‘Being locked up in detention in the UK is like receiving a life-sentence. My crime? I’m a migrant.’ Kasonga, Freed Voices.
Like it or loathe it, on 8 June 2017 we are having a general election. From Brexit to future immigration policy and Britain’s role in protecting refugees, migration is likely to feature highly in the manifestos of all parties. With less than a month to go, we have a short window of time to make sure that detention reform is top of the political agenda.
Indefinite detention is ineffective, expensive and harmful: we need a 28 day time limit
As the only country in Europe to detain migrants indefinitely, the UK has been criticised by a wide range of actors. Despite promised reform, progress has been piecemeal and slow. We are asking all parties to commit to introducing a 28 day time limit on immigration detention because as things stand, the UK’s over-reliance on detention is not only ineffective and expensive, but also increasingly harmful.
Ineffective: Long term detention does not lead to higher deportation rates. In fact, the longer someone is detained, the more likely that they will be released from detention. In 2016, 62% of people detained for more than 28 days were released back into the community after their detention.
Expensive: The cost of running the detention estate in 2013/14 was £164.4m. Independent research by Matrix Evidence has found that £76 million per year is wasted on the long-term detention of migrants who are ultimately released. In addition, between 2012 and 2015 the Home Office paid out almost £14 million in compensation following claims for unlawful detention.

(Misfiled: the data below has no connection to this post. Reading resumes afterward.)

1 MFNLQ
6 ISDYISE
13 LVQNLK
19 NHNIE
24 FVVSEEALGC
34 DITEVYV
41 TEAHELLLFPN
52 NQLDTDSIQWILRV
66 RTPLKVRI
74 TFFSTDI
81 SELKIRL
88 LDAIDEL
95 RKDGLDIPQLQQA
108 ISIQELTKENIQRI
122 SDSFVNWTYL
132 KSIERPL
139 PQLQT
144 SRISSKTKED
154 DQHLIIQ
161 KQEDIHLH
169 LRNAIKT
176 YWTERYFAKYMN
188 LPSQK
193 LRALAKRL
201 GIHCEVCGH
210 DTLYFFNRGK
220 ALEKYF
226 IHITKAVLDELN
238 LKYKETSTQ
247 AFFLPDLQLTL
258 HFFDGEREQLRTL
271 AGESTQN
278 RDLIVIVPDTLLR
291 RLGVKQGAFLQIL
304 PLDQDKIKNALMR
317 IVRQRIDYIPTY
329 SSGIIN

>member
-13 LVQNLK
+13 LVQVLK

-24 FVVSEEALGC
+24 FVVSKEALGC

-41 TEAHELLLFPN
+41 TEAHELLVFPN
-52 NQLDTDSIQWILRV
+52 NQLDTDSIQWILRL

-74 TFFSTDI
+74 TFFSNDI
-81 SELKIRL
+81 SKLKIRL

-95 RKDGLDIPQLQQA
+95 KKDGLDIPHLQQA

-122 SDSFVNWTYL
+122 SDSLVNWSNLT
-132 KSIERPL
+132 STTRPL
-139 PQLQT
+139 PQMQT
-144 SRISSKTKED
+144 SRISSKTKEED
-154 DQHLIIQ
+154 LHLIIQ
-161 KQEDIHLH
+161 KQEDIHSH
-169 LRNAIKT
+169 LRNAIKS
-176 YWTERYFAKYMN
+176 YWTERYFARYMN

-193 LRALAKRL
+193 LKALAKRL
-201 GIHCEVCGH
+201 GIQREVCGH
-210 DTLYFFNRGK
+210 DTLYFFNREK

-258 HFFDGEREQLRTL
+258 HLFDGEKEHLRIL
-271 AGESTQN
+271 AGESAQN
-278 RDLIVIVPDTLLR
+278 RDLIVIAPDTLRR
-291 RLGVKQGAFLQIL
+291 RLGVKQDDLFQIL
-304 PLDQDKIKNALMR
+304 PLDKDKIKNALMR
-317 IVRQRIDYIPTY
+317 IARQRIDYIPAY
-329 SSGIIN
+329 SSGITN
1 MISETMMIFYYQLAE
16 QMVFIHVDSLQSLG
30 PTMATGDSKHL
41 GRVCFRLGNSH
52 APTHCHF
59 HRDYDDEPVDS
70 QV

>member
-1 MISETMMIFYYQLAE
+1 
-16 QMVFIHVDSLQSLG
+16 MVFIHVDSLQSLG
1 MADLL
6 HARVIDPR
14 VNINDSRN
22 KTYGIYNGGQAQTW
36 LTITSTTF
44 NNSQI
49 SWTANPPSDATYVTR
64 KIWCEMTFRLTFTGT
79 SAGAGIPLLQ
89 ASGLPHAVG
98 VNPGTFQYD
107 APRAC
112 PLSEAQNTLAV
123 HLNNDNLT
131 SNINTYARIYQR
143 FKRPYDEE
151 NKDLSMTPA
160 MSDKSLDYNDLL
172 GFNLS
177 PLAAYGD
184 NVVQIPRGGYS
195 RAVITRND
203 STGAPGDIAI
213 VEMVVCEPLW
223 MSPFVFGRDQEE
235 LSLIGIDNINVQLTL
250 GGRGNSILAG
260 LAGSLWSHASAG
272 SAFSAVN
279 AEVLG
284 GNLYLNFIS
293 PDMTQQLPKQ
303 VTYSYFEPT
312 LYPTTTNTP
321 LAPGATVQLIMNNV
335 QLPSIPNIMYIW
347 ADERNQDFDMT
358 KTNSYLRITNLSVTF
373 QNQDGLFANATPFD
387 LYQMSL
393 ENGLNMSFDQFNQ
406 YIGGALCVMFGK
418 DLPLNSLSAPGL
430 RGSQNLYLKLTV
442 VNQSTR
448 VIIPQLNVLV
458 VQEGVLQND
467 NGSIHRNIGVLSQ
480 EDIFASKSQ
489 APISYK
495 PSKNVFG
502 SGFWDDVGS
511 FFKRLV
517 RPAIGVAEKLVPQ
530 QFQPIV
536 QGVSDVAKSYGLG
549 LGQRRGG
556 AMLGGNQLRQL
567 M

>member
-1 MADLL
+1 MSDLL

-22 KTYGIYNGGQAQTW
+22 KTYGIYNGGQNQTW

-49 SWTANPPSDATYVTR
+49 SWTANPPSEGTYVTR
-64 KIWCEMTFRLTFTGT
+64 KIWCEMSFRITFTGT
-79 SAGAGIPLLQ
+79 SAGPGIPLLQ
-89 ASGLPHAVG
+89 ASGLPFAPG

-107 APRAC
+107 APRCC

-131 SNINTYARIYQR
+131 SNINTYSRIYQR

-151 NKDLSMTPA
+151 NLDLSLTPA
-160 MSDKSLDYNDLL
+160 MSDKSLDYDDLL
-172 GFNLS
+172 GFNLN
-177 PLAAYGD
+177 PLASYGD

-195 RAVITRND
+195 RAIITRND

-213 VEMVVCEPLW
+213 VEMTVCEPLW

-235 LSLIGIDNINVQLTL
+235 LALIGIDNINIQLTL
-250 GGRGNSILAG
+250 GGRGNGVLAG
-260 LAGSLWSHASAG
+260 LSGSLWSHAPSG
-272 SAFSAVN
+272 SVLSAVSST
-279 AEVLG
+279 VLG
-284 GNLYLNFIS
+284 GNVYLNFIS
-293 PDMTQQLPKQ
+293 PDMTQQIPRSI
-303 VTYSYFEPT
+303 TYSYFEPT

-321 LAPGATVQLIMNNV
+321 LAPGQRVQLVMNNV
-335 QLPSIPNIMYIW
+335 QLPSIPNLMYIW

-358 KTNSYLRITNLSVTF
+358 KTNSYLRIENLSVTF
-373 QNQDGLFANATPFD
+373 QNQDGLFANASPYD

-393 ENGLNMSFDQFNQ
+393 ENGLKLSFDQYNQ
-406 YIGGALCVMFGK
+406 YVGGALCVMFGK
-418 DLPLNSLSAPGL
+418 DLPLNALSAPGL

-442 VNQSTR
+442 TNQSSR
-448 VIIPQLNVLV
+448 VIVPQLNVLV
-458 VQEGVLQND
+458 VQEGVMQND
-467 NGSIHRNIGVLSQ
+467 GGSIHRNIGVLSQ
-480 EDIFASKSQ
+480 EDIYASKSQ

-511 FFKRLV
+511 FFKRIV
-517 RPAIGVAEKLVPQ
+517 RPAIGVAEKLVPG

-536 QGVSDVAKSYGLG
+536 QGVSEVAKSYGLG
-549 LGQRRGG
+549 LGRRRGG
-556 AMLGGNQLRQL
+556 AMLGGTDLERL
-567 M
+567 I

Harmful: The physical and mental health problems caused by detention are well documented. Since 2000, 31 people have died in UK detention centres. Recent statistics from the HMIP inspection into Morton Hall show that incidents of self harm have tripled. Suicide attempts across the detention estate in 2016 totalled at 341, one almost every day.
What can you do?
- Ask your candidates if they agree it’s #Time4aTimeLimit on detention. You can email, tweet, or ask questions at hustings. The deadline for nominations for candidates is 12 May, but you can find out already confirmed candidates by using the Who Can I Vote For? website.
- If your candidates do not know about immigration detention, feel free to share our latest briefing explaining why political parties should sign up to the 28 day time limit.
- Or you can use Detention Forum’s supporter action pack with example tweets and a sample letter you can send/email to your candidates.
- Elections are all about what happens at local level. Can you ask your friends and family to do the same and support the call for a time limit?